Spending twelve days of the last two weeks around a Florida hospital and nursing home scared the crap out of us! I’m approaching 60, David’s a few years shy of 70. All these unfortunate souls slumped in their wheel chairs – that’s no quality of life. 🙁 Remember the “What Will The Last 10 Years of Your Life Look Like?” video from the Canadian Heart Association? If you haven’t seen it or need motivation, here it is again, be sure to click the full frame icon:
Recently, friends from our former buddy boat spent the fall and winter in Nepal and Thailand. In Thailand, they connected with mutual former cruising friends that are riding their BIKES across Thailand. As in bicycles. Now that’s not an adventure I think I’d like, but never say never.
Anyway, Tom gave our friend Doug a book called “Younger Next Year: Live Strong Fit and Sexy Until 80 And Beyond” and strongly recommended he not only read it, but put it into practice. Doug called to recommend we read the same book. (It’s amazing how close cruising friendships remain even after folks are no longer cruising.) And, yes, we both drank the koolaid. 🙂
In a nutshell, the theory is that the last 30 years of Americans lives start at age 60. And that we can be as active as we are now, until at least through our 80’s. But there are a few catches … one is called exercise and the other diet.
Despite being mostly healthy, our usual 3-4 walk doesn’t tax us. As demonstrated by when we went bike riding at Shark Valley and was I lightheaded and out of breath at mile 8? That shouldn’t happen. So both of us have been thinking maybe our normal routine isn’t enough. Along comes Doug & Tom and their book recommendation.
There seem to be two major schools of thought for getting and staying fit. My son, who is an fitness nut, swears by the 10,000 steps a day/keep moving theory. So if you prefer Billy’s fitness approach, get a FitBit and make sure you have 10,000 daily steps — and as a bonus it’ll monitor your sleep habits.
It’s not that we don’t subscribe to this theory — but most days we already walk 10,000 steps, and we’re still not improving our hiking and biking abilities.
The theory of Younger Next Year is that even though we’re walking regularly, we’re not paying any attention to our heart rate (sorry Billy) and there are major health benefits from upping our heart rate — like cleaning out arteries that may be coated with plaque and clearing out old cells before they have a chance to become cancerous. Did you know “the muscle cells in your thighs are completely replaced one at a time, day and night, about every four months”? Same for every part of your body, just different timing – taste buds are literally replaced daily. This according to the MD that co-authored the book, Henry S. Lodge.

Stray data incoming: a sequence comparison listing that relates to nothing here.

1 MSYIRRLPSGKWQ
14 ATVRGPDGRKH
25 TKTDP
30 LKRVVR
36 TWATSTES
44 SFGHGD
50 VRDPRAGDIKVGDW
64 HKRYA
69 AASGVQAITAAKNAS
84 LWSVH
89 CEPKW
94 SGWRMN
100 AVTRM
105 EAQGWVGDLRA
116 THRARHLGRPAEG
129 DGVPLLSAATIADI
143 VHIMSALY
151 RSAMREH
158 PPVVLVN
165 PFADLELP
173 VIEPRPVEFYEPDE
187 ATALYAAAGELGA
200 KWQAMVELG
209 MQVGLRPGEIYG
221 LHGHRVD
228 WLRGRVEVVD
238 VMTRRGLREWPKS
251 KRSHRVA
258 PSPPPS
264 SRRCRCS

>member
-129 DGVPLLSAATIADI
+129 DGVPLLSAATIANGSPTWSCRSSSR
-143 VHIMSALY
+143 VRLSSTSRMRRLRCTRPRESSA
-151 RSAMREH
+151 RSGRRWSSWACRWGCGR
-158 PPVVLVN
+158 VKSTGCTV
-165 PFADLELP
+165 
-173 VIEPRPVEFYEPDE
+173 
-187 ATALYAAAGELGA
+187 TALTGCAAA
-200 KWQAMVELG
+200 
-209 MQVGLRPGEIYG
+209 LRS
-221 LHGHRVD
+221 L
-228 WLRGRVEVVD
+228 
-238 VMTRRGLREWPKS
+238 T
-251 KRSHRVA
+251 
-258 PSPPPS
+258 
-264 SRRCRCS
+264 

“Once you pass the age of 50, it’s not optional, you have to exercise or get old.” This book motivated us to up our fitness routine. We’re only on Level 1, but we can tell it’s making a difference.
Level 1 uses a heart rate monitor to measure the intensity of your walk and we were surprised to find that our daily walk almost qualifies for Level 1, although we have to do it 6 days a week. Kicking it up a bit was no problem. We’ll wait until we go back to the lake because Level 2 adds some type of strength training – free weights, pushups, situps whatever, but it’s harder to implement that level for 45 minutes a day on the boat … or we’re just lazy, which is also a possibility. The goal is 45 minutes of exercise six days a week – some days may be walking, some biking, some kayaking and some weight training/whatever we figure out. It’s not that much, less than 6 hours a week to enjoy life longer? As opposed to those nursing home wheel chair figures I see slumped in my nightmares?
We chose the Polar FT2 heart monitor because it’s very simple, no bells and whistles – and the learning curve was short before we were actually using it regularly. It has a chest strap – that fits both David and I, which we were worried about. It also is the first level that according to the literature doesn’t suffer from “cross-talk” — i.e. if both of you are wearing the heart rate monitor, it doesn’t confuse one with the other, a criticism I’ve heard from Polar FT1 users. For a bit over $50, it seemed like a good investment to help us stay away from that nursing home (except to visit Dad).
And that’s all I have to say on this subject. It struck home to us this past two weeks, and motivated us – hopefully we’ll be smart enough to continue to devote that six hours a week to our own well being for the next 30 years. We know others that think this entire thing is a bunch of hogwash and to them I say, just do something, keep moving. Don’t be slumping in a wheelchair before your time because hopefully we’ll be busy hiking somewhere and won’t be around to visit. Please leave a comment and share your opinions. Thanks and healthy fit cruising! Cheers! Jan & David